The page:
Slip and Fall Case Leads to Sanctions Faceplant
Atiles v. Golub Corp., No. 521828 (N.Y. App. July 28, 2016).
The appellate court affirmed the lower court’s denial of an adverse inference instruction where the plaintiff did not establish that the additional video evidence she sought was “relevant to [her] claim.”
The plaintiff, Glorimar Atiles, fell in a grocery store operated by the defendant, Golub Corporation. Atiles brought a negligence action for damages related to her resulting injuries. During discovery, Golub provided “video surveillance that included footage prior to, during and after” the accident.
Atiles requested video footage from “the full 24-hour period after the accident” and moved the lower court to compel production of at least “the two hours following” the fall or, in the alternative, “to issue an adverse inference charge.” After the lower court denied Atiles’s motion, she appealed to this court.
The appellate court noted that a trial court “possess[es] broad discretion to provide proportionate relief to a party deprived of lost or destroyed evidence.” However, to obtain sanctions for spoliation of evidence, a party must show “that the party having control over the evidence possessed an obligation to preserve it at the time of its destruction, that the evidence was destroyed with a ‘culpable state of mind,’ and ‘that the destroyed evidence was relevant to the party’s claim.’” If a party can demonstrate intentional destruction of evidence, “the relevancy of the destroyed [evidence] is presumed.”
Here, Atiles “failed to establish a prima facie case for entitlement to sanctions.” Atiles offered no evidence about Golub’s video system or any “explanation for how the disputed video came to be lost or destroyed.” Instead, the appellate court noted that “the record contains no evidence related to the maintenance, or lack thereof, of any video related to the security cameras.” Without proof of willful destruction, Atiles “retained the burden of proving the relevancy” of the later portion of the video.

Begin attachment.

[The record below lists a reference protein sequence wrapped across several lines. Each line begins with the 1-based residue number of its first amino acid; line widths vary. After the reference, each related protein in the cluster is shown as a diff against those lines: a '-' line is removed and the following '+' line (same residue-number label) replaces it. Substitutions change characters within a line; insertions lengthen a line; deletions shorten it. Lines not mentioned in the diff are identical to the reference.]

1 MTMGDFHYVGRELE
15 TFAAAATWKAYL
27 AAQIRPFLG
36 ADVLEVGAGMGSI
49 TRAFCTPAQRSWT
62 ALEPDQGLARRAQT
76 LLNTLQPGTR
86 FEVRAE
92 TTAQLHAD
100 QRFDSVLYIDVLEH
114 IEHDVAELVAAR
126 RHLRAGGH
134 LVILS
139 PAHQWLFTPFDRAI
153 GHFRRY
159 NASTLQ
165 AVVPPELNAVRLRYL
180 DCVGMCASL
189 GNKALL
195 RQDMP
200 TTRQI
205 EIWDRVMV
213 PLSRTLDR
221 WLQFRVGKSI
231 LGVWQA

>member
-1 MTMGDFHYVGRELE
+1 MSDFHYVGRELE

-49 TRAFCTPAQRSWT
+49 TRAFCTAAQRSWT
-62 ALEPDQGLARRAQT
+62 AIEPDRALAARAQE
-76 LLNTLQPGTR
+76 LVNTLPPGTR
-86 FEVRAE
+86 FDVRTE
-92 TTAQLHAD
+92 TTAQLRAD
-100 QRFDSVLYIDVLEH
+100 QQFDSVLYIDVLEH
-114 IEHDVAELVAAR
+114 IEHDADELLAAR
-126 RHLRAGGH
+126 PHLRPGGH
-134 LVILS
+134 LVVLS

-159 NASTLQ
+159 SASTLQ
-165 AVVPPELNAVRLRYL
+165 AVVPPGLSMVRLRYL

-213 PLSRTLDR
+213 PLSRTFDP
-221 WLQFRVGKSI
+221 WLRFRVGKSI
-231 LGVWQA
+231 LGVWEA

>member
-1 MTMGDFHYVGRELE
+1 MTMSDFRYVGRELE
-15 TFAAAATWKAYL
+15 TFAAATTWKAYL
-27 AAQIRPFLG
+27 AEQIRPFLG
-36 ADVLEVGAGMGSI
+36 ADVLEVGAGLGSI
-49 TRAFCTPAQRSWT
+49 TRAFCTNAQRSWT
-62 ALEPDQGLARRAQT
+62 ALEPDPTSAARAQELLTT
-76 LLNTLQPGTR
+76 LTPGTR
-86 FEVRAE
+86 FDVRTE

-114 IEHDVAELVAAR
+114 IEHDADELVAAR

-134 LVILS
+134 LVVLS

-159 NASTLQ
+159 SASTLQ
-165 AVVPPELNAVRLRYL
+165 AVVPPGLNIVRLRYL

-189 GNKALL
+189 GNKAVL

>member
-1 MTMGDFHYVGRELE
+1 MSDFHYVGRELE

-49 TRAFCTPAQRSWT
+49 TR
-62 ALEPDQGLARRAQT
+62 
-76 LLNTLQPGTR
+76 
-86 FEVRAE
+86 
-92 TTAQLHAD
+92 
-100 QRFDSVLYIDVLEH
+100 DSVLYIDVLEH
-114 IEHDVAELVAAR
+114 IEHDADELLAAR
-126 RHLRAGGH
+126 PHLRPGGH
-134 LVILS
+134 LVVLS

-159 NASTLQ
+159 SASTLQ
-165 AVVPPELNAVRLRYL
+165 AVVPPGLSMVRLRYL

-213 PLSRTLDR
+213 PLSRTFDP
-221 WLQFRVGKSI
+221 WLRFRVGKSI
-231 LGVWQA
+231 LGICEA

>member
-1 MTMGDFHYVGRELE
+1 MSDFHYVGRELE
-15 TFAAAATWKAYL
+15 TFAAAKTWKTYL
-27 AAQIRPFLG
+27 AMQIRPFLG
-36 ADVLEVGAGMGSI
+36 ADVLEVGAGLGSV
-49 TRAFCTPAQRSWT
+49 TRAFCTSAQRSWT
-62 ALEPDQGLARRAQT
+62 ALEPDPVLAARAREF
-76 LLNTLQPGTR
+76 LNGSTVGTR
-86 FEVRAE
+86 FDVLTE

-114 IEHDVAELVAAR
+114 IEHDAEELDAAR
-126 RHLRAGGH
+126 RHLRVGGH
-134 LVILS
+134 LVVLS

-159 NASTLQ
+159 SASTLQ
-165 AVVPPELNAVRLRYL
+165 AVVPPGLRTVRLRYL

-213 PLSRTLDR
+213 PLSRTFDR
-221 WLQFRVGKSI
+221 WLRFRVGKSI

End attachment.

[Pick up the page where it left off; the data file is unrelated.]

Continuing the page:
Atiles argued that this video was relevant “as there [was] no depiction or disclosure of who cleaned up the spill,” so she could not identify witnesses for deposition. The court rejected this argument, finding it “contradicted by the video evidence,” which showed “after Atiles fell, two employees stooped down and proceeded to wipe the floor.” Where the disclosed video showed that the “spill was already cleaned up” before the video ended, any “later video [that] depicted additional employees” at the scene would not be relevant since they would not have observed “the condition of the floor at the time” of the accident.
Because “no reasonable view of the evidence supports [Atiles’s] contention” as to the relevance of any additional video, the court affirmed the lower court’s denial of both her motion to compel and her motion for sanctions.
If you are the party that fails to preserve evidence, marshal as much evidence in your favor as possible. Provide information on how you use and maintain the evidence-producing system, and offer a reasonable explanation for what happened to any missing evidence. Fortunately for the defendants, Atiles failed to focus on the critical issues that might have led the court to conclude that sanctions were warranted. As the court remarked in a footnote, Atiles failed to raise the issue of other pre-incident video from other cameras in the store in the lower court, so the “defendants would have perceived no reason to create a factual record in regard to other video cameras, or the lack thereof, in the store,” and the court could not “properly consider that argument for the first time on appeal.”